Review: Li’L Sonja One-Shot

Review of: Li’L Sonja One-Shot
Product by:
Jim Zub

Li'L Sonja One-Shot

Reviewed by:
On January 29, 2014
Last modified:January 29, 2014


Red Sonja is a hard character to adapt to a kid-friendly medium, but Zub pulls it off rather well.

Li’l Sonja is a warrior girl who travels the lands testing her mettle against monsters big and small, a younger pluckier version of the famous She-Devil With a Sword. When Li’l Sonja encounters a town plagued by eccentric bandits, she needs to figure out the pattern behind the thefts and bring the baddies to justice. No task is too tough for our crimson-haired hero. And if that isn’t enough, each Li’l book comes with a two-page activity sheet!

Dynamite’s latest Li’L adventure hits this week, and this time it’s Red Sonja’s turn to get the kiddie treatment. The one-shot is written by Jim Zub with art by Joel Carroll. Andrew Elder handles colors with Simon Bowland providing letters. The activity sheet for this issue is handled by Roger Langridge and Andrew Elder. The Li’L stories have been a hit so far, but how does Sonja adapt to a kid-friendly environment?

Li’L Sonja is a warrior girl who goes around looking to test her might against the bullies and beasties of the world. No problem is too big or too small for the tiny heroine to handle. One day when she wanders into a new town, Li’L Sonja finds that the townspeople are sad that their children, crops, and possessions are being stolen. Our plucky heroine takes on the case and starts trying to figure out what’s going on. When she discovers that everything that has been stolen is red, she sees her way in. When the thief turns out to be a big ol’ beastie, Li’L Sonja may find out she’s bitten off more than she can chew. Sonja may be Li’L, but does she still have the same amount of fight in her?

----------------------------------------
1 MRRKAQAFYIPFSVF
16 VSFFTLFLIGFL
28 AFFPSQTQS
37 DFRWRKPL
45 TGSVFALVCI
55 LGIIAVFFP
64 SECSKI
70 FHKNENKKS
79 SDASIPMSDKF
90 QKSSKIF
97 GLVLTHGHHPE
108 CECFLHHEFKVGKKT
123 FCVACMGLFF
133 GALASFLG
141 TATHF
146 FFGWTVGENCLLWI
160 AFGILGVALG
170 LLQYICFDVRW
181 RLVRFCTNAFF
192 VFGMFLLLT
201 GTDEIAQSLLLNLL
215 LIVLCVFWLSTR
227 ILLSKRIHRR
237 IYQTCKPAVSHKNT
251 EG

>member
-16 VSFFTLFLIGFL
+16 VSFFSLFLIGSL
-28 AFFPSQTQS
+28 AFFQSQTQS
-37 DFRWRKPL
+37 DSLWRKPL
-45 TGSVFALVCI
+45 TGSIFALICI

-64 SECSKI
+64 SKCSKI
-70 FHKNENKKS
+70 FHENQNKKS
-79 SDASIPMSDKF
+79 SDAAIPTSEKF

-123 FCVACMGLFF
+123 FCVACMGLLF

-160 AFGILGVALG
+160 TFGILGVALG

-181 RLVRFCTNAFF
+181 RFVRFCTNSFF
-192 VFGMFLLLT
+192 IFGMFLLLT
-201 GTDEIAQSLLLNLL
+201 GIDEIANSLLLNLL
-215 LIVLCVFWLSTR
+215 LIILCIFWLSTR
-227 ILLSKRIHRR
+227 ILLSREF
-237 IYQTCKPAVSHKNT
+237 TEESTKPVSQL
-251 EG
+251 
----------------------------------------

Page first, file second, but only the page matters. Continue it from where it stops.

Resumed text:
Zub writes a cute and fast-paced story. It’s a witty yarn that gives us a very different version of the character we know and love. Sonja loses her edge in a kid-friendly version, becoming a pun-spouting butt-kicker, but there’s still some recognizable traits there. Carroll’s art is a great fit for the series. He makes a wide-eyed and rambunctious little tyke who looks like she’s actually enjoying what she’s doing. With wide faces and heavy line work, this looks like a beautifully drawn children’s book I’d like to see more of. Things are elevated thanks to Elder’s bright and stunning color choices.

Bottom Line: Red Sonja is a hard character to adapt to a kid-friendly medium, but Zub pulls it off rather well. Sonja’s hard edges are smoothed down and given a comedic edge, but you can easily see this character growing up to become the red she-devil with a sword. 3.5/5

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